By Erick Johnson
It looks like Madonna
, the queen of cross-promotion, has struck again. The Material Mom has masterminded yet another foolproof way of making her latest addition to her curriculum vitae a sure success. She's signed with Gap, the clothing retail chain, to appear in ads and commercials for them, which of course ends up a win-win situation for Madonna. Here is how it works:Madonna has made a remix of her classic pop tune "Get Into the Groove" with none other than hip-hop diva artist/producer Missy Elliott. And with every pair of baggy cords one buys from the Gap, one gets a free copy of the new version of the old Madonna classic. But that's not all. Also factored into the equation is the CD's tie-in to Madonna's first children's book, "The English Roses
," which is due on bookstore shelves Sept. 15.
How brilliant for the first-time children's book novelist -- to have her debut work launched on a platform as big as the Oprah Winfrey book club. Not only does Madonna draw other middle-aged material moms -- who are now shopping at J Crew by the SUV load -- to Gap, but, thanks to Madonna's Harper's Bazaar cover, which is being launched simultaneously with billboard and television commercials, she's sure to help pull in quite a bit of the urban market as well.
The Harper's Bazaar cover has Madonna modeling a simple white Gap "wife beater" t-shirt, bee-bop cap, baggy Gap cords and enough bling, bling on her wrist to make Ray Charles squint and Liberace jealous.
While it isn't unusual for the company to lean upon celebrities to advertise their all-American wares, (previous ad campaigns have featured the likes of Christina Ricci
, Anjelica Huston, Dennis Hopper, India.Arie and Don Cheadle, to name a few) the Madonna deal is unique.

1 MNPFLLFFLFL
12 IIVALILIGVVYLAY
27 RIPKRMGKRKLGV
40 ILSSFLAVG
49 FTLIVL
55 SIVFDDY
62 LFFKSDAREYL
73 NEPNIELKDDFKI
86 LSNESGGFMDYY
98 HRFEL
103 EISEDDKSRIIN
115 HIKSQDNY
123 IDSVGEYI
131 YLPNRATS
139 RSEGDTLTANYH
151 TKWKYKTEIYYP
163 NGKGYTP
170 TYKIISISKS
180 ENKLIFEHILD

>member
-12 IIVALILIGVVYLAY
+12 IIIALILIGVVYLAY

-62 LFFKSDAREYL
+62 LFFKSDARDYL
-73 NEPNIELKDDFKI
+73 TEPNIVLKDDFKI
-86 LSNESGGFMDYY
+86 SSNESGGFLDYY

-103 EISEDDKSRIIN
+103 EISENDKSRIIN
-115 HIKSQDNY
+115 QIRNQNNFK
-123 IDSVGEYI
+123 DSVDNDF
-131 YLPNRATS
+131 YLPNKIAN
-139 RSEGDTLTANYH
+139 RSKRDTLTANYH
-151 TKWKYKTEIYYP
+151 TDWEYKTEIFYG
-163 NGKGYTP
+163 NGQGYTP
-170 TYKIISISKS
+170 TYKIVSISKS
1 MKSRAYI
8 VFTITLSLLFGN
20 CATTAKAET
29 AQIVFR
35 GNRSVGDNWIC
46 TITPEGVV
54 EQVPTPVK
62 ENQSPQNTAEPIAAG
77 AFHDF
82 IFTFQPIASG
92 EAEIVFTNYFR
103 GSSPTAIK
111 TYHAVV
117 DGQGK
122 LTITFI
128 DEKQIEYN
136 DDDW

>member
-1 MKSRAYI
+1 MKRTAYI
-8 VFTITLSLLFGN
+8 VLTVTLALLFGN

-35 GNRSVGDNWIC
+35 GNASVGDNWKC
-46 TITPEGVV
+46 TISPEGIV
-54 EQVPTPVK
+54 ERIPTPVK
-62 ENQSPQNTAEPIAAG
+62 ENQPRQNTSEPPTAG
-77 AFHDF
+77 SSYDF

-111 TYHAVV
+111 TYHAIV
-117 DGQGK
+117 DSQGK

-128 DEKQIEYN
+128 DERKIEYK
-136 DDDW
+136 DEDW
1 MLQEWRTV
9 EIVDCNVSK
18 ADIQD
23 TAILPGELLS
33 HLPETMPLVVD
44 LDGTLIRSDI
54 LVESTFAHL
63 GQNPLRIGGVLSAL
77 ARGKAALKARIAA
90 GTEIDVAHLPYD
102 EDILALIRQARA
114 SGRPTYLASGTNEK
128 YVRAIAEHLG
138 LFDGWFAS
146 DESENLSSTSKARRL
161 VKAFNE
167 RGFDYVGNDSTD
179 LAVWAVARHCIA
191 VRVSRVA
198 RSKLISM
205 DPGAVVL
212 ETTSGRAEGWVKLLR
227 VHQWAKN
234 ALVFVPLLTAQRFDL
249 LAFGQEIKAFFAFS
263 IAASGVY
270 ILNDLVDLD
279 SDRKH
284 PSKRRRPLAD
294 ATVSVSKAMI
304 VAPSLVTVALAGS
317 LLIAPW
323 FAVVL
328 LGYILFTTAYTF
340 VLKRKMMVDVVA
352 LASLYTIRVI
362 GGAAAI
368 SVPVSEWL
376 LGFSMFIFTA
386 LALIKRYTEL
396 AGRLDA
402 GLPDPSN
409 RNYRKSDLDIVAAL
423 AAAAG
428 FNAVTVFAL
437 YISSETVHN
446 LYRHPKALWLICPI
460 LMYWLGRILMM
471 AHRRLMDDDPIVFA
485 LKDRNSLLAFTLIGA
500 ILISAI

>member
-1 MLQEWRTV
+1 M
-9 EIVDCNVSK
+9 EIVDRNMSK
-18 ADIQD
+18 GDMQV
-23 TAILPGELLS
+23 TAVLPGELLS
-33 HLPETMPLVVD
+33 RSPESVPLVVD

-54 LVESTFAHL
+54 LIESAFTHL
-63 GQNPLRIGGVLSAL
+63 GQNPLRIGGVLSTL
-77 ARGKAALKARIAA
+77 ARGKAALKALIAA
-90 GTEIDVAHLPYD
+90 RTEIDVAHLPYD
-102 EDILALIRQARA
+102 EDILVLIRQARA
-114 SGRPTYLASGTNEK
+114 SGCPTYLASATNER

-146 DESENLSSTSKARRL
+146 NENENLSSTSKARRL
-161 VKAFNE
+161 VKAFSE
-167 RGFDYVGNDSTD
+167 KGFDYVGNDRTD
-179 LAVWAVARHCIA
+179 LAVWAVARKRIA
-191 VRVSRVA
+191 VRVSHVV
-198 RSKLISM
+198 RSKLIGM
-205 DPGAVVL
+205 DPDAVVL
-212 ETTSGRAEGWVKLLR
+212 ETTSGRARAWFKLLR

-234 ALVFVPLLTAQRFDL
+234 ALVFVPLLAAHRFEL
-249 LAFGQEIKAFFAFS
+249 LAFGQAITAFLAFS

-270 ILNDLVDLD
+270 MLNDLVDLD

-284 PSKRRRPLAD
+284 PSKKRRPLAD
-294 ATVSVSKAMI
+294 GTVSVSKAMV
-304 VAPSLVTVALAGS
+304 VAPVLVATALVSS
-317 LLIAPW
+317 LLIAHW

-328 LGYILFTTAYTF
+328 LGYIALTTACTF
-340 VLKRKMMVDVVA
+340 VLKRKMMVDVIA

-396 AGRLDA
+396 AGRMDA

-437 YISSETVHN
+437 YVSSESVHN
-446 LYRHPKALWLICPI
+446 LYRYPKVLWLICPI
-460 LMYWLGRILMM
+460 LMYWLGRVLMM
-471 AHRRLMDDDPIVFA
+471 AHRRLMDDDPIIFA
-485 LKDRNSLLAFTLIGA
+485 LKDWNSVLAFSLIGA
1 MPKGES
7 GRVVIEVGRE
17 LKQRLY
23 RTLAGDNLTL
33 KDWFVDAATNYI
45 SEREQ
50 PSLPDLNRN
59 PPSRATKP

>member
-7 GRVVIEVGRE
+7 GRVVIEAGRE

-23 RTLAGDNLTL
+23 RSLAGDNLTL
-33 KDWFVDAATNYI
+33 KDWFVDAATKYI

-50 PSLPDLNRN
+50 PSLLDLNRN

The last time Madonna did such a huge advertising campaign for something outside of one of her own projects, was with Pepsi back in the early '90s and that ended not-so-kindly, with the soda-making giant refusing to air taped commercials featuring Madonna's "Like a Prayer" song that many found to be sacrilegious.
But Pepsi's history with celebrity pitchfolks has largely been a positive one. Besides Madonna, Michael Jackson, Robert Palmer, Britney Spears, and now, Shakira and Beyonce, have successfully peddled the product.
There was a time when actors feared that being seen in commercials would taint their artistic reputations. Little of that feeling lingers, although today enormous strategizing goes into teaming celebs with companies that have the perfect "upscale," "hip," "edgy" or whatever appropriate image. Americans have to go abroad to see the ads they take just to make money.
In America one may see Halle Berry in ads for make-up great Revlon, or Jennifer Lopez in magazine ads and billboards for Louis Vuitton handbags and leathers, for instance.
But if you want to see Pierce Brosnan hawking lipstick or George Clooney inveigling you to get your hands on a Toyota, you need to be in Japan.
In fact, nowhere in the world outside of Japan do American stars take so much advantage of their celebrity by appearing in ads that will only be seen in that country. "Japanders" -- Western stars who make large sums of money in a short time by advertising products in Japan that they might never use -- include the following:
Mariah Carey sells canned coffee for Nescafe. Ben Stiller sells Chutti, a canned beverage made with shochu and various fruit flavors. Charlize Theron, Lara Flynn Boyle and Penelope Cruz are all Lux ladies, selling Lux haircare products in Japan and around the globe. Ewan McGregor, Cameron Diaz, Celine Dion and Carey are also spokespersons for Japan's Aeon English Schools.
The latter was a particularly nice get for Dion, given she grew up speaking French in Canada.
Perhaps Brad Pitt has made the most of this practice. Over the last decade, he's made a series of commercials for Edwin brand Jeans and clothes that's said to be worth tens of millions of dollars. Perhaps this sheds a little light on Pitt's oftentimes odd choices in movie roles.
After all, who really needs to have a hit at the box office when people are shelling out those kinds of bucks for 30-second spots?